Labour Day: The History Behind Why You Have The Day Off

September 12, 2018

in

Work Safety

by

Harry Webber

How are you planning on spending your Labour Day long weekend this year? A BBQ down by the beach perhaps? Or maybe you’ll spend the day just relaxing at home with some cold beers? Whatever it is you’ve got planned, it may surprise you to know that the only holiday dedicated to the workers of Queensland, has more than 150 years of history behind it, anchored in the idea of the little man sticking it to the boss – and that’s something we can all relate to.

In 2015, when the Palaszczuk government reversed the Newman government’s decision to have the holiday in October, Treasurer Curtis Pitt stated that the switch back to May was about returning the day to its “rightful, historical place on the calendar”, which, when looking back on the beginnings of Labour Day, it’s not exactly clean cut.

The first incarnation of Labour Day in Queensland occurred on March 16, 1861, where a small group of skilled workers took to the streets of Brisbane to celebrate their recent victory in establishing the eight-hour workday – the system wherein a worker works for eight hours, has recreation for eight hours and sleeps for eight hours per day (mind you, most were expected to work six days a week). The holiday, which continued on for more than 20 years without the workers who hadn’t achieved the eight-hour day, was said to have largely been exclusionary and participants showed little sympathy for excluded workers who were still working long days of predominantly manual labour.

‍‍Eight Hour Day procession in Wickham Street, Fortitude Valley, ca. 1908. Photo: State Library of Queensland

On May 1, 1891, in line with what many developed countries outside of Australia (as well as various other states) were calling May Day, over a thousand striking sheep shearers took part in a march in Barcaldine in protest of workers right and conditions. Though – due to poor timing (heading into winter) and staunch refusal to cave from the graziers – the strike and protest were unsuccessful and the shearers returned to work, but it gave the impetus to shift the Eight-Hour Day celebrations in Queensland to May. This shift was first established in 1893 when it would take place on the first Monday of May and became known as Labour Day by 1912.

Labour Day would go on to offer workers a chance to reflect on the vitality of trade unions in attaining equality for employees. Celebration with picnics, parades and marches took place all throughout Queensland, which also encouraged workers to express themselves and the issues they faced as the world headed towards the industrial revolution.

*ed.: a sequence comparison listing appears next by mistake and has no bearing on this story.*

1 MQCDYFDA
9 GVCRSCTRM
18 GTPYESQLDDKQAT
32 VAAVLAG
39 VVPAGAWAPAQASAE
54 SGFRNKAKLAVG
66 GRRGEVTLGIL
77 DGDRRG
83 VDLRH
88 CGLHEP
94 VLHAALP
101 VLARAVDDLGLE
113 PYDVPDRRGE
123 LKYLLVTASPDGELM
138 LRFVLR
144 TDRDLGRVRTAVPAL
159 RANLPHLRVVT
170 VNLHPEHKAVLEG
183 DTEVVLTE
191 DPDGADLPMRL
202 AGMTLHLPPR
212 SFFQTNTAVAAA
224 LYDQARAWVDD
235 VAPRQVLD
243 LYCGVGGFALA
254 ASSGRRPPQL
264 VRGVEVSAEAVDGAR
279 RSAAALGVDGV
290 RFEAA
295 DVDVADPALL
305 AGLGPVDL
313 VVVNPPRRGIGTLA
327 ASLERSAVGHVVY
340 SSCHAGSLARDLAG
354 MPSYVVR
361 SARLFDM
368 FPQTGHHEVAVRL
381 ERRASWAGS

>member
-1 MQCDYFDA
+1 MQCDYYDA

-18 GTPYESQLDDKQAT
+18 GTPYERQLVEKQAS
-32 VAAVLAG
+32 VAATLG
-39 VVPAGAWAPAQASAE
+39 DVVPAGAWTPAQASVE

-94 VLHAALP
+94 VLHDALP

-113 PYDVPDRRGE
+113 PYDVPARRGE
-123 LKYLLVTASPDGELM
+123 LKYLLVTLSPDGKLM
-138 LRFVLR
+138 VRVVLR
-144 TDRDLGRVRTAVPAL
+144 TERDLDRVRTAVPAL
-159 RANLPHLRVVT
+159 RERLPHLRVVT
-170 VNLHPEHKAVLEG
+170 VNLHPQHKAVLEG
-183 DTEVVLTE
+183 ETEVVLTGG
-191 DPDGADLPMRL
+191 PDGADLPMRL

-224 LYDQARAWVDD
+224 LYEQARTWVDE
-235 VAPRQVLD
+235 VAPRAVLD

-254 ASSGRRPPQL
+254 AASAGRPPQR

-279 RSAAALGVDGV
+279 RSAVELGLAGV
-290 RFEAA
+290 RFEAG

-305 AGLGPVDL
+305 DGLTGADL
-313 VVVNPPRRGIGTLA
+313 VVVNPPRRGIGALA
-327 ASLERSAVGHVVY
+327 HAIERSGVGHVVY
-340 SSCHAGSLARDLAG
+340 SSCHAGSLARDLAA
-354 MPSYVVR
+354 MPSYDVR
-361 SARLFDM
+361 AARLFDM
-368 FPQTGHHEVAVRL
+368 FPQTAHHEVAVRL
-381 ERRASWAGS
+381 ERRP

Over the past century, further significant changes in worker’s rights, including the introduction of the two-day weekend in 1948 followed suit, resulting in great improvements in the quality of our ever-evolving working lives. And yet, even with all of these triumphs, the importance of Labour Day and its history is often overlooked.

‍Butchers-posing-in-front-of-their-Labor-Day-float-Brisbane-1920. Photo: State Library of Queensland

“I don’t think people generally know the history of Labour Day,” says senior consultant at Monica Clare Recruitment, Ty Brennock. “Its purpose and the outcome of what started it is very important to know and appreciate. It’s the very reason why workers today don’t have to worry about trench foot, or working with asbestos or even the canary falling off our shoulder.”

And although there has been much progress, there’s still so much to fight for. “Our fight today is one for diversity and acceptance, equal pay and opportunity for women in the workforce,” Brennock explains. “There’s also the need of flexibility to complement our family lives and not be swallowed whole by work. Not to mention the pending doom of work as we know it by robots. Our jobs will change and disappear fairly rapidly in the next few decades, and fighting for recognition of the value of the workforce is more important than ever.”

It truly is near impossible to imagine the struggles of those who marched and protested for eight-hour work days or better conditions in the rugged shearing sheds of central Queensland. Though, as we put our feet up this Labour Day, the very least we could do is reflect on the principles behind the movements that remain unchanged to this (May)day.

Harry Webber
Rebecca Earl

Sydney-based writer and contributor to the Smith's Lawyers blog

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